Action stations: vulnerable countries and the talks
Day 4 of Development and Climate Days: Mitigation, Finance and the Private Sector
‘What we need to do is stop talking,’ said President Nasheed of the Maldives. ‘For much of the past 14 years technicians, bureaucrats and others have tried to negotiate and find common ground on climate change. We should now sit down and try to make an agreement.’
The Maldivian president, with environment minister Batilda Burian of Tanzania and Charity Kaluki Ngilu, Kenya’s minister of water and irrigation, formed a dynamic high-level panel in this, the last of the D&C Days discussions.
Each of the speakers represented one of the countries most vulnerable to climate impacts. When asked by IIED Director Camilla Toulmin what they would like to see coming from the talks, water formed a common theme.
President Nasheed, who recently held an underwater cabinet meeting to boost awareness of climate impacts in low-lying islands like the Maldives, reminded the room that if a firm climate decision was not made soon, his 200-island nation faced catastrophe. The highest point on any of them is just 1.5 metres.
He also pledged that the Maldives would become carbon neutral in a decade.
Ngilu said that Kenya was seeing serious climate impacts, including rising sea levels at the coast, extreme weather events becoming more extreme, and drought leading to deforestation.
The COP was a good platform for the most vulnerable countries, she felt. She listed a number of necessary outcomes the talks would have to ensure for Kenya. These included support for adaptation and food security, and binding commitments on significant reduction of emissions by industrialised countries.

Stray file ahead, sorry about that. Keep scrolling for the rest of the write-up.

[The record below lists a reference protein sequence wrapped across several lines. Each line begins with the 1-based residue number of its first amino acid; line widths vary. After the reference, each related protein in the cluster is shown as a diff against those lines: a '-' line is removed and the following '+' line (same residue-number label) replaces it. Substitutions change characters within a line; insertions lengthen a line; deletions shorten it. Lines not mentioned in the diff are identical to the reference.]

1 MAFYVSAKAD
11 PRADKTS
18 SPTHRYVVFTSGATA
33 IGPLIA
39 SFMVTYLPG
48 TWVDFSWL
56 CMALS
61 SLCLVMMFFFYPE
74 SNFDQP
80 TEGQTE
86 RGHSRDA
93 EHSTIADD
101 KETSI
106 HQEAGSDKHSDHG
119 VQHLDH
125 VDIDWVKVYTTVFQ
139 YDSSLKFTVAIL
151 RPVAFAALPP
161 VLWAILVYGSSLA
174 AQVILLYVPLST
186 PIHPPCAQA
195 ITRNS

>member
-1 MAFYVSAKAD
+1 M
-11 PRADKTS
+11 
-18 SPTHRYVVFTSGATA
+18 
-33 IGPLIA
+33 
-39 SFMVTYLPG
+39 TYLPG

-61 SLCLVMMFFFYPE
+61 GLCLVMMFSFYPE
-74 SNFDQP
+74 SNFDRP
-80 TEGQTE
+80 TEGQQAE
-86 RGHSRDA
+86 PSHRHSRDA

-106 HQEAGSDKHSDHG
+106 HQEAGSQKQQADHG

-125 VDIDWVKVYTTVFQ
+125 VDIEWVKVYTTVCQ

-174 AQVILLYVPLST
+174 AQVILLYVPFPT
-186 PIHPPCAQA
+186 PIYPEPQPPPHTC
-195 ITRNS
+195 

Water recycling and desalinisation were also key, she said. And a basket of support would be needed to cushion countries in the same plight. With other nations, Kenya was calling for adaptation funding amounting to 1.5 per cent of developed nations’ GDP.
Ngilu stressed that this was not a case of begging bowls. Along with other most vulnerable countries, Kenya came to the table with programmes to develop with partners, and mutual funding.
‘It is,’ she said, ‘in our collective interest to take care of the climate system.’
Batilda Burian said that the Tanzanian climate was changing, as noted in shifting weather patterns. The country has lost half its cattle — key to the livelihoods of its many pastoralists — and wildlife were also becoming affected.
The Hadzabe, indigenous hunter-gatherers who live in the Tanzanian bush, were suffering as their food sources disappeared.
Any outcomes from the negotiations had to be inclusive and just, she said.
In the final week of COP15 — when the world finally seems to be waking up to what climate vulnerability actually means — the last act of the talks is anything but clear. These countries, burdened by the ongoing effects of climate uncertainty, have ended up struggling with ‘climate talk uncertainty’, too.
Other events at Day 4 of D&C Days included sessions on moving to a low-carbon pathway, alternative financing for adaptation,and the role of the private sector in adaptation; and the nonstop Parallel Film Festival, ending with the feature film EarthKeepers.
The D&C Days are now finished.